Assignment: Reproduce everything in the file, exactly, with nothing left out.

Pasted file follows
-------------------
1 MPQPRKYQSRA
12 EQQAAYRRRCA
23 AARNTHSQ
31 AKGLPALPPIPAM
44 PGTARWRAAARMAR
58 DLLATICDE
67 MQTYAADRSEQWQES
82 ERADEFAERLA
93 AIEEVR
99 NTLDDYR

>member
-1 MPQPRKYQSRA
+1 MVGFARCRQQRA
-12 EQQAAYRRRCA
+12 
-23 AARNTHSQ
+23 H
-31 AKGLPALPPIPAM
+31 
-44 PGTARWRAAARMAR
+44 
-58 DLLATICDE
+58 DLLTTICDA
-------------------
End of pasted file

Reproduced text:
1 MPQPRKYQSRA
12 EQQAAYRRRCA
23 AARNTHSQ
31 AKGLPALPPIPAM
44 PGTARWRAAARMAR
58 DLLATICDE
67 MQTYAADRSEQWQES
82 ERADEFAERLA
93 AIEEVR
99 NTLDDYR

>member
-1 MPQPRKYQSRA
+1 MVGFARCRQQRA
-12 EQQAAYRRRCA
+12 
-23 AARNTHSQ
+23 H
-31 AKGLPALPPIPAM
+31 
-44 PGTARWRAAARMAR
+44 
-58 DLLATICDE
+58 DLLTTICDA